Also, in the case of phenylbutazone, the NOESY spectra gave clear evidence that the encapsulation of the drug by the PAMAM dendrimer occurred. NOESY spectra showed the presence of intense cross-peaks between the methyl and phenyl protons of phenylbutazone and the cavity protons of the dendrimers for the G5-phenylbutazone complex [52].

The host-guest interaction is dependent on the deprotonation of the acidic groups in the guest molecule as well as the guest size, hydrophobicity, and the generation of dendrimers. Dendrimers of higher generation are found to be more capable of encapsulating guest molecules in their interior pockets than the lower-generation ones, whereas lower-generation dendrimers are found to be much easier for the electrostatic attachment of guest molecules on the surface than the higher-generation ones. According to the NOESY spectra of all synthesized complexes, where interactions between the terminal amine groups of the dendrimer and methylene protons of compounds were observed, we assume that the examined analogues of iminodiacetic acid were localized on the outermost layer of the dendrimer. On the other hand, no intermolecular NOE interactions between other protons of the compounds and methylene protons of the dendrimer suggest that encapsulation into the interior cavities of PAMAM dendrimers is not a predominant type of interaction between these polymers and iminodiacetic acid derivatives. This assumption might also be explained by the fact that PAMAM dendrimers of lower generations might not be capable of encapsulation of iminodiacetic acid analogues into their interior cavities in large quantities. This statement is similar to the results of the study performed by Cheng et al. [47].

4 Conclusions

Herein we described the interaction between PAMAM dendrimers of generation 1–4 and four analogues of iminodiacetic acid. Amine-terminated dendrimers significantly increase the solubility of all synthesized compounds. This enhancement of solubility is linearly connected with concentration of the dendrimer. Furthermore, we reported that the solubility of iminodiacetic acid derivatives in dendrimer solutions likely depends on the dendrimer generation. The order in which the dendrimers increased the solubility of all compounds at a constant pH condition (pH = 7) is G4 > G3 > G2> G1.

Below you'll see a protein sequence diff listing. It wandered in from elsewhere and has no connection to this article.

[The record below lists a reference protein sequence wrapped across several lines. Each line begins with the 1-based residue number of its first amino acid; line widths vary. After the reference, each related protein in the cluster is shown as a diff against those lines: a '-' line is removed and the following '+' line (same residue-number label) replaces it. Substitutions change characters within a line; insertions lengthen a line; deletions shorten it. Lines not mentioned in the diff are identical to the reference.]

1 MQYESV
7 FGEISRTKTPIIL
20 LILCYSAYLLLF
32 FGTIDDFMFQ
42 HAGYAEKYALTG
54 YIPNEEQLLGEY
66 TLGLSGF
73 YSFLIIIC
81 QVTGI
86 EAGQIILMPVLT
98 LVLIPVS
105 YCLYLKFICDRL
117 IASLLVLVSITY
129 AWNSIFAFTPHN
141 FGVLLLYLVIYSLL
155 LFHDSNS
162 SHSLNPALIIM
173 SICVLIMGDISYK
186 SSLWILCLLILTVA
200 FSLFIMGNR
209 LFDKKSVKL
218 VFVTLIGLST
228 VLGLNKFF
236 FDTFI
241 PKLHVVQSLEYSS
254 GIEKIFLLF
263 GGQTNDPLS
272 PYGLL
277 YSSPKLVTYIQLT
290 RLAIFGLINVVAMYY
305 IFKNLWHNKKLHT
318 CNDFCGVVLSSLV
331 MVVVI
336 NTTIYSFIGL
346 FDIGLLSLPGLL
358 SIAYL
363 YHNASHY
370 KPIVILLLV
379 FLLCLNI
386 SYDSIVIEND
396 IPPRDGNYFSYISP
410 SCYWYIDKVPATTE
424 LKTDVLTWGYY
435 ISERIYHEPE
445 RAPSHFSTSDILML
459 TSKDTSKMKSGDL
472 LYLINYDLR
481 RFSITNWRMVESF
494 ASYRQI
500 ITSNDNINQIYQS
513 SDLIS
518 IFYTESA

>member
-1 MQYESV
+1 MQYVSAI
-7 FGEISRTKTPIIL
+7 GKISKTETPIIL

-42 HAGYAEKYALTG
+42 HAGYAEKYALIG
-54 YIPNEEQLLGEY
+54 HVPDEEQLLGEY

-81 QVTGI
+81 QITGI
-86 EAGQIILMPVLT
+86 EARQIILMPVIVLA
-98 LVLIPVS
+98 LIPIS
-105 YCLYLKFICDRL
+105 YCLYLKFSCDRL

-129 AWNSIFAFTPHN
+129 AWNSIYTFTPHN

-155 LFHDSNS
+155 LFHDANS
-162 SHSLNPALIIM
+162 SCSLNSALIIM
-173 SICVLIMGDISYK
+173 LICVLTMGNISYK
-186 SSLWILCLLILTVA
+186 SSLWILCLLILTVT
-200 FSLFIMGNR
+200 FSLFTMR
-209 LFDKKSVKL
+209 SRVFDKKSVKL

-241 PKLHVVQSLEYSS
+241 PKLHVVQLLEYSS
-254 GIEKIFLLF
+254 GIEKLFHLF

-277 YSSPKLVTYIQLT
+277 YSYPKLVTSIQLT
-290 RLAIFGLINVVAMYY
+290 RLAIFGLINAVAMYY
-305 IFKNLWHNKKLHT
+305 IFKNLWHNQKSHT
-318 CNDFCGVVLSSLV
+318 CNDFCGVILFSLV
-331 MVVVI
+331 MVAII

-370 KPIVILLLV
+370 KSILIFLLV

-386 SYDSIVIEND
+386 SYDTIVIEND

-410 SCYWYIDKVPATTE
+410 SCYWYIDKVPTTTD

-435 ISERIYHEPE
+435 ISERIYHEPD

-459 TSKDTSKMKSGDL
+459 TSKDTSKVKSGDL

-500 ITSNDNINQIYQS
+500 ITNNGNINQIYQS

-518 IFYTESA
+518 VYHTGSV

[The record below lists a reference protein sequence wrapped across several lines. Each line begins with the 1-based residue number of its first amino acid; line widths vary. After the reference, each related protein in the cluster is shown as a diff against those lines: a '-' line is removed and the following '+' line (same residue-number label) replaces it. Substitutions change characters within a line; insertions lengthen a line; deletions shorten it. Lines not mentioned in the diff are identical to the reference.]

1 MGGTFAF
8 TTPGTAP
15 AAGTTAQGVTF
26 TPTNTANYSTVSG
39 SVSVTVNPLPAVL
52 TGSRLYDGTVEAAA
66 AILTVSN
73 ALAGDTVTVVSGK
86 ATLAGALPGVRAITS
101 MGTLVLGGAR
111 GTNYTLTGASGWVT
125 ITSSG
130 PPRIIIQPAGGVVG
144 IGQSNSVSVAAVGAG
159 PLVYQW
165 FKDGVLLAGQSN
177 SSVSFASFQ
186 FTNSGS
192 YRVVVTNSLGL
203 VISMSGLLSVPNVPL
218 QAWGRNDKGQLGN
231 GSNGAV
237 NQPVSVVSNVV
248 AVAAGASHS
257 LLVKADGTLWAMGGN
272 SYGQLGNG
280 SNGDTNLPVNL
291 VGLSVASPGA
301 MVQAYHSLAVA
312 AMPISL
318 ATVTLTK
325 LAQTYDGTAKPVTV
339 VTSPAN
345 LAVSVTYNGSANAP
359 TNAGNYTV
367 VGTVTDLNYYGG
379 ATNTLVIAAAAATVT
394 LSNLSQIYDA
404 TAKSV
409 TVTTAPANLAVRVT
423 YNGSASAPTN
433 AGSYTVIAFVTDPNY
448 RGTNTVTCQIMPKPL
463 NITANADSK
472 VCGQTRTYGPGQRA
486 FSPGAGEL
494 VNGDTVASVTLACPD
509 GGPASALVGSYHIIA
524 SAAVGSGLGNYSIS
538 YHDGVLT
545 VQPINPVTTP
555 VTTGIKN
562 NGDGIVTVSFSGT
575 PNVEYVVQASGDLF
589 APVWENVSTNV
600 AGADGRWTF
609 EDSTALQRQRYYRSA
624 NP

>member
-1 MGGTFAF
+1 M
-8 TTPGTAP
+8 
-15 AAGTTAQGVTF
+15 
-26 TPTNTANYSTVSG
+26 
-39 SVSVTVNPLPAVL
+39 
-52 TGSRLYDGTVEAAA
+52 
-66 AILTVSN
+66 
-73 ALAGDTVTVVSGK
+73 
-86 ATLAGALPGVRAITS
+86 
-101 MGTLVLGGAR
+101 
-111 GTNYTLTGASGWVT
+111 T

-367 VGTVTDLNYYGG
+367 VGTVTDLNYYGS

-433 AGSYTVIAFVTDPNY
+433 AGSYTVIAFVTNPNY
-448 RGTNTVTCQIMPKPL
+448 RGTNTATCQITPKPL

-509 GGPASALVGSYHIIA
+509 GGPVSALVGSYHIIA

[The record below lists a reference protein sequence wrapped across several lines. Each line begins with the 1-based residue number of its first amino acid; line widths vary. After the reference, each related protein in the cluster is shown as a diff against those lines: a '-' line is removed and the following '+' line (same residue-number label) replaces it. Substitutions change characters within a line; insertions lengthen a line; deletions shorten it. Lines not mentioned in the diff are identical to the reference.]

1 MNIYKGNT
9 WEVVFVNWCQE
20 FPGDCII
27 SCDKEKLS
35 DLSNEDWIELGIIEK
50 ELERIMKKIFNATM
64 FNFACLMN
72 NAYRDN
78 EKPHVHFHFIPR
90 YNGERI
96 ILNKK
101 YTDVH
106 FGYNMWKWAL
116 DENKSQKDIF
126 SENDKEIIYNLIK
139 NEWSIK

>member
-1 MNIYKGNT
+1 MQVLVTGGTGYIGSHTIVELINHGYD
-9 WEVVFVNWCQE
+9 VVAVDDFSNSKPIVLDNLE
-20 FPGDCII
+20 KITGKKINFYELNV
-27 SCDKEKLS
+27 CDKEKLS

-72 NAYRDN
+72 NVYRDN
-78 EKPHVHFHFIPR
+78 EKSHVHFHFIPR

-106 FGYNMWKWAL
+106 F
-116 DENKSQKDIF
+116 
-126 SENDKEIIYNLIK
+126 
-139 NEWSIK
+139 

To determine the mechanism of interaction between the drugs and PAMAM dendrimers, we applied NMR spectroscopy. 1H NMR experiments give evidence that complex formation between the iminodiacetic acid derivatives and PAMAM dendrimers is based on electrostatic interaction between the surface amine groups of PAMAM dendrimer and the carboxyl groups of iminodiacetic acid derivatives. Furthermore, on the basis of alteration of dendrimer methylene protons shifts, we assume that hydrophobic interaction might be the second mechanism of complex formation. 2D-NOESY measurements can provide information on the distance between protons in close spatial proximity within a given molecule and thus can also be utilized to detect the intermolecular interactions between two different molecules. 2D-NOESY studies revealed strong interactions between the terminal amine groups of the dendrimer and methylene protons of iminodiacetic acid derivatives, however, cross-peaks between protons of the iminodiacetic acid derivatives and methylene protons of PAMAM dendrimers were not observed.

The results of our study provide new insight into the host-guest chemistry of complexes between PAMAM dendrimers and drugs containing two carboxylic groups, which might be useful in the design and optimization of dendrimer-based drug delivery systems.

Acknowledgement

This work was supported by grant NN 405 133 139 of the National Science Centre in Poland.